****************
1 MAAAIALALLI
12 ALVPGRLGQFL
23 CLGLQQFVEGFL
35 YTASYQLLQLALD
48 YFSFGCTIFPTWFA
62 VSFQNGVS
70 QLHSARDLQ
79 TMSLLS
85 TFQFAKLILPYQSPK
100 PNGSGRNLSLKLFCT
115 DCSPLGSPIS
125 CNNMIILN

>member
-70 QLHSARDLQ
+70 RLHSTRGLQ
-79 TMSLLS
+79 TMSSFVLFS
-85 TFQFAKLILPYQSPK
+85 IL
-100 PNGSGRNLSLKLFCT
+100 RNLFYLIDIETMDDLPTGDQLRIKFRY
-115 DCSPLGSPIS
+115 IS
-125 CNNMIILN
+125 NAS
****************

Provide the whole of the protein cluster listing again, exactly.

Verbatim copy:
1 MAAAIALALLI
12 ALVPGRLGQFL
23 CLGLQQFVEGFL
35 YTASYQLLQLALD
48 YFSFGCTIFPTWFA
62 VSFQNGVS
70 QLHSARDLQ
79 TMSLLS
85 TFQFAKLILPYQSPK
100 PNGSGRNLSLKLFCT
115 DCSPLGSPIS
125 CNNMIILN

>member
-70 QLHSARDLQ
+70 RLHSTRGLQ
-79 TMSLLS
+79 TMSSFVLFS
-85 TFQFAKLILPYQSPK
+85 IL
-100 PNGSGRNLSLKLFCT
+100 RNLFYLIDIETMDDLPTGDQLRIKFRY
-115 DCSPLGSPIS
+115 IS
-125 CNNMIILN
+125 NAS